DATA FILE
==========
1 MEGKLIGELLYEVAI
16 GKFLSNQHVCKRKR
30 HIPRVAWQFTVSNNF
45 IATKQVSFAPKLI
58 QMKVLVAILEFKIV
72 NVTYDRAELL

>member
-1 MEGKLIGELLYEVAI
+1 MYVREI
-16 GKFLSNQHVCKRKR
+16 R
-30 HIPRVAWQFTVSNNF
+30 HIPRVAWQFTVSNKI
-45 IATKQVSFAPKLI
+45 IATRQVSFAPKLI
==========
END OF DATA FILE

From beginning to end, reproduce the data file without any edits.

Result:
1 MEGKLIGELLYEVAI
16 GKFLSNQHVCKRKR
30 HIPRVAWQFTVSNNF
45 IATKQVSFAPKLI
58 QMKVLVAILEFKIV
72 NVTYDRAELL

>member
-1 MEGKLIGELLYEVAI
+1 MYVREI
-16 GKFLSNQHVCKRKR
+16 R
-30 HIPRVAWQFTVSNNF
+30 HIPRVAWQFTVSNKI
-45 IATKQVSFAPKLI
+45 IATRQVSFAPKLI